14ymedio, Reinaldo Escobar, Havana, 11 October 2020 — On October 10, a group of young Cuban activists and artists who identify as the San Isidro Movement attempted a civic action that included a concert and the presentation of posters that alluded to the need for changes in Cuba.
Starting the day before, the political police made full use of their considerable resources to prevent what in their opinion was a “counterrevolutionary provocation.” As a result, there were dozens of arbitrary arrests and many activists were prevented from leaving their homes.
In one of these repressive actions, a State Security official who identifies himself as Major Denis warned the independent journalist Héctor Luis Valdés Cocho that he would not allow him to leave the house and threatened him with fines and prohibitions, saying: “We will not let you cover the news of the uproar in San Isidro.”
Thanks to the obvious synonymy, this official definition excuses me from the complaints of those who find it disrespectful to call what the repressors thought was a riot the “Cry of San Isidro.”
On 25 May 1809, the Bolivians gave their Cry of Chuquisaca to proclaim independence, and since then — and perhaps before — it became a habit to name the libertarian demands in this way, by the name of the site where the historic event occurred, along with the date or the name of the leader.
Probably when Carlos Manuel de Céspedes chose the town of Yara to carry out the first fight for independence, on 10 October 1868, he did not suspect that his action would be baptized with that name, nor did he foresee that this would be his first military defeat.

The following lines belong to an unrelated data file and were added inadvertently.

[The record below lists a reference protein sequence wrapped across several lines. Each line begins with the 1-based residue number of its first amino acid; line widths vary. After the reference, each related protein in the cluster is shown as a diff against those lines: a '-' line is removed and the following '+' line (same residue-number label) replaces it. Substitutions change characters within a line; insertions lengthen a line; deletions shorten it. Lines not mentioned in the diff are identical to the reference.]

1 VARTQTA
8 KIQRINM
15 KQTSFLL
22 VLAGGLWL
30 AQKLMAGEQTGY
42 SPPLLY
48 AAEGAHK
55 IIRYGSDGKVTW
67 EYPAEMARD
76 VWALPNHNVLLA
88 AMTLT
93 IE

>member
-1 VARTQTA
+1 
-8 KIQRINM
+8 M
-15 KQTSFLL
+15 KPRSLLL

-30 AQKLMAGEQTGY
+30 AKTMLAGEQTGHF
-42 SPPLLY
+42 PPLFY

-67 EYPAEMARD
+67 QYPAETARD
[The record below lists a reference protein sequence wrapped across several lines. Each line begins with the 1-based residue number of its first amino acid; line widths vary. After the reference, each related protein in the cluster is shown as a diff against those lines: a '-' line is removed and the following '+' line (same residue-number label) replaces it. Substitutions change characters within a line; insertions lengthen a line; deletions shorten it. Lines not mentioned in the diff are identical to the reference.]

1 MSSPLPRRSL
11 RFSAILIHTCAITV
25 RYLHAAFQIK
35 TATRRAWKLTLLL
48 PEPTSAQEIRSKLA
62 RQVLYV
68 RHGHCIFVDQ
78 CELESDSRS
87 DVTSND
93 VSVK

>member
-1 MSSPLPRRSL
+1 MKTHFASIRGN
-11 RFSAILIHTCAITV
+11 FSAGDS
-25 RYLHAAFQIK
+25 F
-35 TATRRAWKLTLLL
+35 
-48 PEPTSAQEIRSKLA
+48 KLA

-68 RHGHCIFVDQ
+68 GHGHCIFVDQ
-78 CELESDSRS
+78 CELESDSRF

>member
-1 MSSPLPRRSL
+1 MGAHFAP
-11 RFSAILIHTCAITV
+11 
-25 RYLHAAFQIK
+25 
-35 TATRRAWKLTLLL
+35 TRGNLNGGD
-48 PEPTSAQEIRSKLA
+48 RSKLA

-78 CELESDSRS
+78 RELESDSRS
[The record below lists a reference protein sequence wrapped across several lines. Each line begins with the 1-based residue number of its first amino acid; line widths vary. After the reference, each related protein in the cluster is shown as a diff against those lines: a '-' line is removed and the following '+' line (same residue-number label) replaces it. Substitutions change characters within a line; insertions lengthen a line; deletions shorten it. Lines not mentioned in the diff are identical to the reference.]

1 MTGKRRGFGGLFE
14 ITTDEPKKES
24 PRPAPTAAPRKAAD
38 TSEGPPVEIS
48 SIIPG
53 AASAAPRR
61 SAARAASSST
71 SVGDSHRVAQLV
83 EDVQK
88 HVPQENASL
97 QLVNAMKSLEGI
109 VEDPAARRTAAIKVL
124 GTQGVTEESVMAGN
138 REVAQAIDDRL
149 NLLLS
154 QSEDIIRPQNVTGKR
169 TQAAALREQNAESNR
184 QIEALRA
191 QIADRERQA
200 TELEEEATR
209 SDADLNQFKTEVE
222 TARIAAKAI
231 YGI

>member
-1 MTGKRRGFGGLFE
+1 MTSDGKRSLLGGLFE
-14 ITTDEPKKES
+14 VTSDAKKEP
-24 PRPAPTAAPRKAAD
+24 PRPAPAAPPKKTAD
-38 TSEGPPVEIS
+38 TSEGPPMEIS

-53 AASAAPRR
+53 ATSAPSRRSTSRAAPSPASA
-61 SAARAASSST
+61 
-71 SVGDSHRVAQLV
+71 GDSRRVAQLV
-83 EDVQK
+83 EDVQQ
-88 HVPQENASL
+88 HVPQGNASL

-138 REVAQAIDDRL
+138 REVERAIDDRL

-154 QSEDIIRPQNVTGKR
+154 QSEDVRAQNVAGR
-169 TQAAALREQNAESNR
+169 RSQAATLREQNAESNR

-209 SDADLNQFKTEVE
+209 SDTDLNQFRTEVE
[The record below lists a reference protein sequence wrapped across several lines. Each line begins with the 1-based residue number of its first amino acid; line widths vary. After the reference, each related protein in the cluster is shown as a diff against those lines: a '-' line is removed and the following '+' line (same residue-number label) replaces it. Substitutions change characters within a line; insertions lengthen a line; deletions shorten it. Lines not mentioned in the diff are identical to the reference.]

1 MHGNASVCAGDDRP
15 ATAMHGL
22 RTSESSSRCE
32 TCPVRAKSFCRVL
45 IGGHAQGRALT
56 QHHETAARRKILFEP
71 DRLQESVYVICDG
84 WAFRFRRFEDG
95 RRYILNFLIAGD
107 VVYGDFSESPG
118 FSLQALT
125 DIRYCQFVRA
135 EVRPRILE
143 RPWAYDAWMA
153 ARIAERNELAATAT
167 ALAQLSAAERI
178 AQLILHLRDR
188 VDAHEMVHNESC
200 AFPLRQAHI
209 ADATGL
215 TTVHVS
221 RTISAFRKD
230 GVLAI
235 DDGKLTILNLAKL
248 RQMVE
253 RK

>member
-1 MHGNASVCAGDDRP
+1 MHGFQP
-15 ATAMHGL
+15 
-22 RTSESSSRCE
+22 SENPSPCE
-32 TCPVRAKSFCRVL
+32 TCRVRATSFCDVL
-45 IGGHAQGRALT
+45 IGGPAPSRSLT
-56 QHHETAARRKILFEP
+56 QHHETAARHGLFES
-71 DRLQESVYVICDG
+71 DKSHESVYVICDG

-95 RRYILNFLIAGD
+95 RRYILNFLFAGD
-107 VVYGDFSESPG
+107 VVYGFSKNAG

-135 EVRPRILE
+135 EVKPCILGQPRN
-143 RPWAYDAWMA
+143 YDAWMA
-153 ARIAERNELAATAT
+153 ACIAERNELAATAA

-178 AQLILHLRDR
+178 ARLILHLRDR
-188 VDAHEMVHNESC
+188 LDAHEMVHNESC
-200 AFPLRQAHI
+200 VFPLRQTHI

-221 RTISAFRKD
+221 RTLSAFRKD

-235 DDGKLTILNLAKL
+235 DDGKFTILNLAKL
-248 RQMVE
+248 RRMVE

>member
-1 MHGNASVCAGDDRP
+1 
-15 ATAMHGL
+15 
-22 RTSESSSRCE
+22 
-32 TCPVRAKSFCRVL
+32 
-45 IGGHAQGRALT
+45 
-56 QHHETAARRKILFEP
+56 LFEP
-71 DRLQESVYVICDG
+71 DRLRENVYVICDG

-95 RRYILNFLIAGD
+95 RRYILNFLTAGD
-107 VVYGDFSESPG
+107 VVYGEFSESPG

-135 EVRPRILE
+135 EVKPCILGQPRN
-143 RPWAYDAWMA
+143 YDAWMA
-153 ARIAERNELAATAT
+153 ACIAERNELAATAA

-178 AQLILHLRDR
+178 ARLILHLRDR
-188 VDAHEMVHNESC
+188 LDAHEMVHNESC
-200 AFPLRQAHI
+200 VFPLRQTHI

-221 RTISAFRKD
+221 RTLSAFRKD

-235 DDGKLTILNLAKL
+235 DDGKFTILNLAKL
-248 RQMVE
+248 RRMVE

On the other hand, saving the distances, the organizers of the event at the headquarters of the San Isidro Movement perhaps foresaw that the political police would prevent it from taking place by appealing, not only to their active troops, but also to government sympathizers who would carry out an act of repudiation, emulating that paramilitary formation called the Volunteer Corps which, after the uprising of 1868, was in charge of “maintaining peace, order and discipline, at whatever price necessary” in the insurgent villages.
Demands for freedom are often given more value when done “with weapons in hand.” But he who is willing to die for an ideal is also determined to kill to achieve his purposes. The nobility of this challenge endowed with words and songs is that the risks that are run far outweigh the eventual damage that could be caused.
What happened this 10th of October has changed the history of the San Isidro neighborhood and its homonymous street.
From now on, the tour guides will have to answer other questions and give new explanations on that walk called “La Ruta de San Isidro,” which begins on Avenida del Puerto, right where the remains of the old Havana Wall remain.
It will no longer be enough to indicate the old colonial and neoclassical mansions, art galleries, bars and restaurants, or to show those who dance an improvised rumba. It will not be enough to point out that Miguelito Valdés, Mister Babalú, was born here, nor that, when passing in front of number 176, the legend of Yarini, the most famous pimp in Cuba, is told.
Now, when passing in front of the Museum of Dissidence, from where the artist Luis Manuel Otero Alcántara called this peaceful protest, it will be necessary to say, still in a low voice but one day loudly: “The Cry of San Isidro happened here” and the story will have to be told.
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